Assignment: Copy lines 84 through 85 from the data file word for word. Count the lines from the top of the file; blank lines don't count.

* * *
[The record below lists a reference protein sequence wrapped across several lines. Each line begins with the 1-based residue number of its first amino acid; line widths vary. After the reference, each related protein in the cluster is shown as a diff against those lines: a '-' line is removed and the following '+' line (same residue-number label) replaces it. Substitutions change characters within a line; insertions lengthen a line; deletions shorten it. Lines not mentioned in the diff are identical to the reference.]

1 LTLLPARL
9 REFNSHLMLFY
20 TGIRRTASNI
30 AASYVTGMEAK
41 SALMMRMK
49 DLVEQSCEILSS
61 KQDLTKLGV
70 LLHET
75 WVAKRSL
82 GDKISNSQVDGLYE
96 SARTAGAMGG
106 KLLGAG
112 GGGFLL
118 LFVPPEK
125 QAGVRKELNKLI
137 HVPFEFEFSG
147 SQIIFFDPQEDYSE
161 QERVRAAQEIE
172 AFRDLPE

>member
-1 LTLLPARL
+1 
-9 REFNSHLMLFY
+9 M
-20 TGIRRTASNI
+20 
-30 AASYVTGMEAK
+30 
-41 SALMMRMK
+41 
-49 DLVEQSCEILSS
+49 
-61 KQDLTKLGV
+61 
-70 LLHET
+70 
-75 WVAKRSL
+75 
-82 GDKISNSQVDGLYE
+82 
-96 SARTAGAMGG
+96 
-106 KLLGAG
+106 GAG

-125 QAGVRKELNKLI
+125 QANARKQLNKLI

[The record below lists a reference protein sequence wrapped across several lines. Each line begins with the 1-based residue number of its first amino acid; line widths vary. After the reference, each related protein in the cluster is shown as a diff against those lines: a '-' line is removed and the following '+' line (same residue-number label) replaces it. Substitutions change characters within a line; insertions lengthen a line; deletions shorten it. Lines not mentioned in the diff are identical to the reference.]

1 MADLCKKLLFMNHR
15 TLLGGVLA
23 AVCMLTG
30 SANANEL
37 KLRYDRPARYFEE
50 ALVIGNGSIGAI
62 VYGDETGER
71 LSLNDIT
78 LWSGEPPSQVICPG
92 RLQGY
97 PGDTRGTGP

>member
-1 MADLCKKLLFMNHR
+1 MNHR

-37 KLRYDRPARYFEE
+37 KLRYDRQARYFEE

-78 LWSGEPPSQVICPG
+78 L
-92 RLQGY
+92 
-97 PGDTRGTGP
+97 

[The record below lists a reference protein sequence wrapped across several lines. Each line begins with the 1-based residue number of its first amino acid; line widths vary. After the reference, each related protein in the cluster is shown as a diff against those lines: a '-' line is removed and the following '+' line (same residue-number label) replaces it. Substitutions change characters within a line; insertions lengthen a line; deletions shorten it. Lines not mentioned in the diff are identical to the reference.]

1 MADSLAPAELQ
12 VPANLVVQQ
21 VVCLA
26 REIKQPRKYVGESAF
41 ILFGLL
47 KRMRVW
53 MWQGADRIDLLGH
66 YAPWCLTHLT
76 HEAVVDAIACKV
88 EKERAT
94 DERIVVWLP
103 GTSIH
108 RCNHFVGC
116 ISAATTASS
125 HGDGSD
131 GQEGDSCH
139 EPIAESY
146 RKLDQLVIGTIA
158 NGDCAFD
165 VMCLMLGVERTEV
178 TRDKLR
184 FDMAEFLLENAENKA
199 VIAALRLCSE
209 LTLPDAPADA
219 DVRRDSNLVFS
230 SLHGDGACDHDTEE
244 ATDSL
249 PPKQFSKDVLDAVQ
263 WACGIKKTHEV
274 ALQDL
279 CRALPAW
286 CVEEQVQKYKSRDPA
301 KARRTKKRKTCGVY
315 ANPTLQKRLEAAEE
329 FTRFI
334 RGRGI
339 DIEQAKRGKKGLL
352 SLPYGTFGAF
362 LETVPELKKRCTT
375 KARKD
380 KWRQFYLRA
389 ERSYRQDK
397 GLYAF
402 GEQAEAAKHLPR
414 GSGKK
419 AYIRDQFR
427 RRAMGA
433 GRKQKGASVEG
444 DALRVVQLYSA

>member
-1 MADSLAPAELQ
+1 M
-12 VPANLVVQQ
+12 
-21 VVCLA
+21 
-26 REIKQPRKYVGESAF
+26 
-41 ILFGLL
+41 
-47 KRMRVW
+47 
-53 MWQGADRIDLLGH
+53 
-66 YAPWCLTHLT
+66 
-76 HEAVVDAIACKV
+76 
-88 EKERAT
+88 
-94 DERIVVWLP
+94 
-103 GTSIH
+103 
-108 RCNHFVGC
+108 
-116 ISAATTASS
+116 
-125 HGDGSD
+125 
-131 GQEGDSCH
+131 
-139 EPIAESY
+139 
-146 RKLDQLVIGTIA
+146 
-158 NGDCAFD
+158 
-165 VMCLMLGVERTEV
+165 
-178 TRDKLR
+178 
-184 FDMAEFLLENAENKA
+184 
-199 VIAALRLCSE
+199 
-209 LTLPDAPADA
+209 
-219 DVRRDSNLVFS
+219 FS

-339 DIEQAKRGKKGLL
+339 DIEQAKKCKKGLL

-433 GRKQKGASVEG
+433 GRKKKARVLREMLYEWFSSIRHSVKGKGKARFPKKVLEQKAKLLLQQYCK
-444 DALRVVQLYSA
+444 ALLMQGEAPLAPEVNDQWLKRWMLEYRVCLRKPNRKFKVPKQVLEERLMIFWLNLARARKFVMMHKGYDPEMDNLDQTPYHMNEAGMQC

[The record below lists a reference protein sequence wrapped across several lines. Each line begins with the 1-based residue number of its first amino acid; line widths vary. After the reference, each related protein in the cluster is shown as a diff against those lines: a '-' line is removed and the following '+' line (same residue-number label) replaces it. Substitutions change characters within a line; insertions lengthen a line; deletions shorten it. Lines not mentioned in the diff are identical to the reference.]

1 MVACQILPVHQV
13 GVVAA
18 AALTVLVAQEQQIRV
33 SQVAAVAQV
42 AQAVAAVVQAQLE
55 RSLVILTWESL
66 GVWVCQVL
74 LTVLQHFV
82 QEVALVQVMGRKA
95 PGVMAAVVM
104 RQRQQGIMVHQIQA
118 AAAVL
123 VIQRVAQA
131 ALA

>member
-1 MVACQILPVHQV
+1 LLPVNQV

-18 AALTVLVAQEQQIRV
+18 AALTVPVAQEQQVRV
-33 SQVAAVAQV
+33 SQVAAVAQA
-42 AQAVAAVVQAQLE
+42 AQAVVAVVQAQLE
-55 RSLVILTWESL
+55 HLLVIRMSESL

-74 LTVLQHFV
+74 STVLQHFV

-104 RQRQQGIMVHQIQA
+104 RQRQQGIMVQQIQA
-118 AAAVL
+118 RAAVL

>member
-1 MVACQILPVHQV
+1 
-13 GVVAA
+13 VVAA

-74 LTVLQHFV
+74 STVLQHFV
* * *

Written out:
108 RCNHFVGC
116 ISAATTASS